Review: GRÀB Embraces the Beyond on Zeitlang

            Death gradually becomes an acquaintance as life progresses, and its final embrace is inevitable at some point along the path. The approach of this end stage is often accompanied by lifetime contemplations and a withdrawal from society, along with a newfound strength while joining with darkness, and these tendencies aren’t just limited to elders, but also reflect many black metal attitudes. Now the commonalities between those two perspectives have led to an unlikely union through GRÀB, a new German entity whose name translates to “grey,” or “old,” and their variety of “Bavarian black metal” is demonstrated on a full-length enchantment titled Zeitlang. Black metal is combined with the region’s native elements and other features to create a deeply immersive atmosphere, which is carried by rhythmic power and songwriting in the unique spirit of GRÀB, and a dim glow from Zeitlang beckons toward the night for an awaiting transcendence.

            The ambience and effects introduce a solitary venture on “Sched oreidig (Nauseating),” with ravens and droning voices to accompany footsteps in snow, and they lead toward harsh orchestrations on “Nachtkrapp (Night Raven).” Their heaviness proceeds with augmenting keys, and the entrancing rhythmic flow integrates double bass and tremolo sections that break for an atmospheric highlight. The groove returns to prompt a grand expansion, along with blast beats and folk elements appearing as it unfolds, and this aura is sustained until drifting into “Zeitlang (Yearning),” where an extraordinary scene and atmosphere are presented. Traditional Bavarian instruments are used throughout this entire work, and their distinct character shows here amid sounds of a crackling hearth while the wind howls from a bitter outdoor climate. A creaking door opens in response to its knocking call, and samples of German speaking precede the heavy onset. Its slow processive pace emanates with a power echoed by Grànt ’s vocals, which possess a perfect rasp for the overall tone, and they complement the melodic developments by including various mournful and spoken dynamics. The gloom persists through other majestic currents, and a distant tremolo rawness is noted before melancholic leads carry the ending to an oppressive shift on “Weizvåda (Wraith Father).” Bleakness forms in the converging tremolo layers, and multiple vocal exchanges also ensue once the storm relents. A steady rhythm follows with radiance in the formations that bring the track to a vehement completion.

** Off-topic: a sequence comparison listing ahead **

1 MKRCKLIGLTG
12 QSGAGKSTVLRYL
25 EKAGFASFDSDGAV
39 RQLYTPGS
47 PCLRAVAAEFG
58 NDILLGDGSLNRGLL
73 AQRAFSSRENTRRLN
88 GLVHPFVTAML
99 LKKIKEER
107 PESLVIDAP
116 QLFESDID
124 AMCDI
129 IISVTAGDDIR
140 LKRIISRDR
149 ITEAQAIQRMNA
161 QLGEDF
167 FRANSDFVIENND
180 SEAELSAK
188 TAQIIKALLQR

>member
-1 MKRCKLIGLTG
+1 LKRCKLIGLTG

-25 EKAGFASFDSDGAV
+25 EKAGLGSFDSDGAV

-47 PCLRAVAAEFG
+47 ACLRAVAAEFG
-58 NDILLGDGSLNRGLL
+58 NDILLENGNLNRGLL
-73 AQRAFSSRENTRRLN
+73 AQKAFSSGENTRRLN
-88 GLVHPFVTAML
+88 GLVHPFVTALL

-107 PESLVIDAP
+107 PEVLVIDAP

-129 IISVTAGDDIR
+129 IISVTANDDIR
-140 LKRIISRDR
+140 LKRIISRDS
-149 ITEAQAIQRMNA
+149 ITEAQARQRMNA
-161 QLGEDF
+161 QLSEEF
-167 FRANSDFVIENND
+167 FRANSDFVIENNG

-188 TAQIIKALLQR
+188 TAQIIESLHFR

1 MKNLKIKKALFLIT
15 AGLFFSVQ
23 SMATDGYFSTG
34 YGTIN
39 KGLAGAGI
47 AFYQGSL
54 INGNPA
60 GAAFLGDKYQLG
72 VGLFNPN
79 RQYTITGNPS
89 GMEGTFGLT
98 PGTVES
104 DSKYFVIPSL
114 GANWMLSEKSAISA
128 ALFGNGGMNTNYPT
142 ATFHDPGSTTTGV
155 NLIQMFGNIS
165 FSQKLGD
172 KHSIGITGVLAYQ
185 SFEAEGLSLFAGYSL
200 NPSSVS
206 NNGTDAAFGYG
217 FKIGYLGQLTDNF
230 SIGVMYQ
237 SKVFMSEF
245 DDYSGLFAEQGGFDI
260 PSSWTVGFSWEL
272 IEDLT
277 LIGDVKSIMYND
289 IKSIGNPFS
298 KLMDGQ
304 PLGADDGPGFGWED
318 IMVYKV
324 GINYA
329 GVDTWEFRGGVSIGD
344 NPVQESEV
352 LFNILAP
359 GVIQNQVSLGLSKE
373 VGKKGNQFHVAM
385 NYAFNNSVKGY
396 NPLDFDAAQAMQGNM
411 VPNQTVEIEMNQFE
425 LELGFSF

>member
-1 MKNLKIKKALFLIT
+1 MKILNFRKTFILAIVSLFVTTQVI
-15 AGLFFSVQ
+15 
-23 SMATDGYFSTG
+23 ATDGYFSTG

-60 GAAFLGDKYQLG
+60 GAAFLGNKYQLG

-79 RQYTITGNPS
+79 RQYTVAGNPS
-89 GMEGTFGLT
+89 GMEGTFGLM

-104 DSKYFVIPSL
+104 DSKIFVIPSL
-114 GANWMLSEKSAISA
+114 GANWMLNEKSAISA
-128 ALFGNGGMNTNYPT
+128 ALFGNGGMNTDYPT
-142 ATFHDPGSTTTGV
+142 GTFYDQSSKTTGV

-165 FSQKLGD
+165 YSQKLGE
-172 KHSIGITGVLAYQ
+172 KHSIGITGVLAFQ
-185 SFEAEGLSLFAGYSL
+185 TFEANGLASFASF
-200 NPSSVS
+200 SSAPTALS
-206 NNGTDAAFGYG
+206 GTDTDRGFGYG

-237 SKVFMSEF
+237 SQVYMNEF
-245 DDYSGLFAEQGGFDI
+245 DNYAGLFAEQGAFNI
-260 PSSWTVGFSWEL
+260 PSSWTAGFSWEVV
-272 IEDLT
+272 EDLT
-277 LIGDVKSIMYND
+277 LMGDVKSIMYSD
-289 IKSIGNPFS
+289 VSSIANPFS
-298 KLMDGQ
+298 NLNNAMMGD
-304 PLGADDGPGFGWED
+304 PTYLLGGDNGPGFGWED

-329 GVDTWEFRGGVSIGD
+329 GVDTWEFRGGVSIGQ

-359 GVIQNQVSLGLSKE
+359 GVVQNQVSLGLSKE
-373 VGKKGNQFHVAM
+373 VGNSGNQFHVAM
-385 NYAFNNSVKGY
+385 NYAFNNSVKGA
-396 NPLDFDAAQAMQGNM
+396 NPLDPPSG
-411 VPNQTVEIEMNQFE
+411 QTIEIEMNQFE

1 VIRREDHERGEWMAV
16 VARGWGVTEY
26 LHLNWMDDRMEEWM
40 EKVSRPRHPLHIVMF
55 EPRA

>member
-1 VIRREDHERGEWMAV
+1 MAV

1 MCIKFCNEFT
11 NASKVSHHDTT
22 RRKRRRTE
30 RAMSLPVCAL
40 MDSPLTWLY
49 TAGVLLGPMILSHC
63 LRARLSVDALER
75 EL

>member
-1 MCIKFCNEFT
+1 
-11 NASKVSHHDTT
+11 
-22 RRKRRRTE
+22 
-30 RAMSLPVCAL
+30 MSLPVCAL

An unwavering distorted mass fits the purpose expressed on “Nordwand (Northern Wall),” and arpeggiations rise when its cold essence transfers to a groove with heavy progressions. Folk nuances manifest in the riff following a rugged bass break, and the impact of its slow pace is enhanced by Bavarian notes while the initial disposition remains steadfast. Its endurance is punctuated by thunderous effects before the shift to a rocking beat on “A dåg im Herbst (A Day in Autumn),” where the Bavarian spirit becomes increasingly pronounced as it traverses rhythmic fluctuations, and voices also emerge to sustain a haunting presence throughout. Their enchantments persist when melodic forms emerge within the bleak riffing, and these diverse textures culminate with melancholic soloing. Vocal anguish compounds the gloom leading to a magnificent instrumental display on “Auf da Roas (On a Journey),” and it creates an evocative setting with other atmospheric tones for a transition to imminent demise on “S’ letzte G’leit (The Funeral Procession).” Its brooding melody drives the sense of dread as a steady flow develops, and this morphs with elevated melodic formations toward a transcendence echoed in resounding vocals. Horns signal an end lamented further on “A Gråbliacht (A Votive Candle),” with spectral elements initiating the somber onset, and arpeggiated sorrow is answered by percussive rage and the burden of imposing riffs. Vocals magnify their writhing despair, along with a mournful lead that soars over the striking intensity, and it’s all conclusively laid to rest with the fading resonance of horns.